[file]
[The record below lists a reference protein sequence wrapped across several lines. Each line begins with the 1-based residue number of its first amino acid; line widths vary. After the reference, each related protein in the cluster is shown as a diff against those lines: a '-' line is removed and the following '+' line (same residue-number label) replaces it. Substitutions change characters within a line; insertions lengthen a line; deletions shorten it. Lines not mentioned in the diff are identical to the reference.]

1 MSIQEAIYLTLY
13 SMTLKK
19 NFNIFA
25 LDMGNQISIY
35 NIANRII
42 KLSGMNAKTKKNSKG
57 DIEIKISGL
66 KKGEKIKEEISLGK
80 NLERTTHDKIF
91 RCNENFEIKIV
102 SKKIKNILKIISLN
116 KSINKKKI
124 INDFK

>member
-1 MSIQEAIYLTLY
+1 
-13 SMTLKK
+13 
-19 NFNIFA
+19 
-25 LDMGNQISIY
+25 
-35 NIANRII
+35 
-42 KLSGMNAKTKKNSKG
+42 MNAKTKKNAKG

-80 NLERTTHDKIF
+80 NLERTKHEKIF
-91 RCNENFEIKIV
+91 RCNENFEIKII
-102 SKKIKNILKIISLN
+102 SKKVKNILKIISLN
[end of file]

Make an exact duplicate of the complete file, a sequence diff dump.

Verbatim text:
[The record below lists a reference protein sequence wrapped across several lines. Each line begins with the 1-based residue number of its first amino acid; line widths vary. After the reference, each related protein in the cluster is shown as a diff against those lines: a '-' line is removed and the following '+' line (same residue-number label) replaces it. Substitutions change characters within a line; insertions lengthen a line; deletions shorten it. Lines not mentioned in the diff are identical to the reference.]

1 MSIQEAIYLTLY
13 SMTLKK
19 NFNIFA
25 LDMGNQISIY
35 NIANRII
42 KLSGMNAKTKKNSKG
57 DIEIKISGL
66 KKGEKIKEEISLGK
80 NLERTTHDKIF
91 RCNENFEIKIV
102 SKKIKNILKIISLN
116 KSINKKKI
124 INDFK

>member
-1 MSIQEAIYLTLY
+1 
-13 SMTLKK
+13 
-19 NFNIFA
+19 
-25 LDMGNQISIY
+25 
-35 NIANRII
+35 
-42 KLSGMNAKTKKNSKG
+42 MNAKTKKNAKG

-80 NLERTTHDKIF
+80 NLERTKHEKIF
-91 RCNENFEIKIV
+91 RCNENFEIKII
-102 SKKIKNILKIISLN
+102 SKKVKNILKIISLN